“Billy Ben”

Courtesy of Phillip Ellis and S.T. Joshi, we present a ‘lost’ poem by William Hope Hodgson.  Sadly, this is not a supernatural or sea poem but it is a charming little poem which was probably written for a more mainstream magazine.

“Billy Ben” has only appeared once and that was as part of the British edition of Captain Gault: Being the Exceedingly Private Log of a Sea-Captain (1917).  It was NOT included in the American edition which was published by McBride & Sons in 1918.  Sadly, the American edition is far easier to find than the British which caused this poem to be ‘lost’.  It was not included in either of the two volumes of WHH’s poetry which his widow published after his death nor was it included in The Lost Poetry (edited by Jane Frank) which collected many of the remaining, unpublished poems.

Long having been ignored by previous critics (the only notable example being Jane Frank’s analysis in The Lost Poetry), Hodgson’s poetry will be receiving renewed analysis in the forthcoming first issue of SARGASSO.

Billy Ben

Billy saw a crocodile

Bathing in a bath tub.

The crocodile stood by the stile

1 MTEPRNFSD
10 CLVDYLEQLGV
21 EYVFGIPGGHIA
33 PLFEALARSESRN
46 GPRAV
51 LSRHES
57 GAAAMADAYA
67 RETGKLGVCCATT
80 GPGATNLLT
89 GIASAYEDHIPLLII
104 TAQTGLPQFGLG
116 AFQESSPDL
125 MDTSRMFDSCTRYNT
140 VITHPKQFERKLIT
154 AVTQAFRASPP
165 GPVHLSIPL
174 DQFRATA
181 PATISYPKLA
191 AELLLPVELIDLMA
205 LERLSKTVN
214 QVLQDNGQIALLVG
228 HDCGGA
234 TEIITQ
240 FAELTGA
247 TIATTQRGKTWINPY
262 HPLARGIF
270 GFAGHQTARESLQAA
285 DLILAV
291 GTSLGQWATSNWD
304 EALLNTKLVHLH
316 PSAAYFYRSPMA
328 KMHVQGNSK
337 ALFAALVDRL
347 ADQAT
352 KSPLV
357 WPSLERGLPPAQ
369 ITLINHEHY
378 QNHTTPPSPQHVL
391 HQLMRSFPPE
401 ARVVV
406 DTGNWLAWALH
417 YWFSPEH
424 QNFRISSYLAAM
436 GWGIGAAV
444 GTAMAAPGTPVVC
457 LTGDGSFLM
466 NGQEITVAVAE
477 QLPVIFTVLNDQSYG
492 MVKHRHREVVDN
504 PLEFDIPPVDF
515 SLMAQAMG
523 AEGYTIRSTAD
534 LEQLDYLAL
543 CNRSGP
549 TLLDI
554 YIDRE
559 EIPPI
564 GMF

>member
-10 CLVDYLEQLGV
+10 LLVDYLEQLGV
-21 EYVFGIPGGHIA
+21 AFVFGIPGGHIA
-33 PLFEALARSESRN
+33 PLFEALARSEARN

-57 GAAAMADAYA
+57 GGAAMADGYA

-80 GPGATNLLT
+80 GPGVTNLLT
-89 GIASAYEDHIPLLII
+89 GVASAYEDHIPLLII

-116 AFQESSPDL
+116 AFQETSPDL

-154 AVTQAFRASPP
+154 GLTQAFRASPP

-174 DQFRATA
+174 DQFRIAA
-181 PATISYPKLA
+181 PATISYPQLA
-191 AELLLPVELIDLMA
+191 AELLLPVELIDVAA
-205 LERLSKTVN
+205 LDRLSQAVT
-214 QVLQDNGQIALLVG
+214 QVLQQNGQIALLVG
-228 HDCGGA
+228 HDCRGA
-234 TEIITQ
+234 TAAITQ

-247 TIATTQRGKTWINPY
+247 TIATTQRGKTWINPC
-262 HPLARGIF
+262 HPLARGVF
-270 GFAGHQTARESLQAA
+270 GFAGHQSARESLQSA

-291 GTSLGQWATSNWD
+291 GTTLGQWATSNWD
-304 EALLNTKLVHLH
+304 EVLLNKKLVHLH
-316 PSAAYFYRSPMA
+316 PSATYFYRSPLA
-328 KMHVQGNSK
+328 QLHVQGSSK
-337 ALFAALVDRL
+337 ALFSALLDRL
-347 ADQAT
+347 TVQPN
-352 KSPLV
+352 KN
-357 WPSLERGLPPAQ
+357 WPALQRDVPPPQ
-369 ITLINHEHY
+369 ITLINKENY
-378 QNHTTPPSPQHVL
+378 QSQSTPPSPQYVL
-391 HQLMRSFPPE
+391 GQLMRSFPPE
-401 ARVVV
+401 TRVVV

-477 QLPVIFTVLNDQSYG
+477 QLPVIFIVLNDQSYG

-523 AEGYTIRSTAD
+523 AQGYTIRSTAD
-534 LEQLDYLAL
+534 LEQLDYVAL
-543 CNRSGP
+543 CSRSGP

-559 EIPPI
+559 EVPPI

And waited there a little while;

But Billy went the other way round home.

Billy Ben and a Bull Frog

Met one summer day

By a boggy bog

And a floating log,

And the Bull Frog sang on the bottom:—

“Take the short cut home by the marsh with me;”

But Billy went the other way round home.

Billy met a Fire Fly

On a dark and summer night,

And Billy said

“I wonder why

It doesn’t burn you dead in bed,

You’re all alight!”

And the Fire Fly said, “Oh, come with me,

Oh, come with me and you will see;”

But Billy went the other way round home.

Billy met a Nanny Goat

Digested of a tablecloth

And Billy had a little white shirt

Under his little blue coat

And he carried a nice little boat.

But Billy made old Nanny wroth

And likewise a little hurt,

For she said with a tear

“Come here, my dear,

And let me see your nice little boat

And smell your nice little shirt;”

But Billy went the other way round home.


Billy saw a Bull in a field

And the field stood the other side a fence

And the Bull grinned at Billy

And called him small and silly,

’Cause Billy funked to pass

Beside him through the grass;

Said the Bull, “Oh, never fear,

You simple little dear!”

But Billy went the other way round home.

A Rabbit discovered Billy Ben

On the side of a mossy bank

Where the grass was long and rank

And the thistles grew

As Billy knew

As tall as a boy of ten,

And Billy beckoned the Rabbit near,

Coaxed it much and called it “Dear,”

And explained there was no room for fear;

But the Rabbit went the other way round home.


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Filed under Hodgson, William Hope Hodgson

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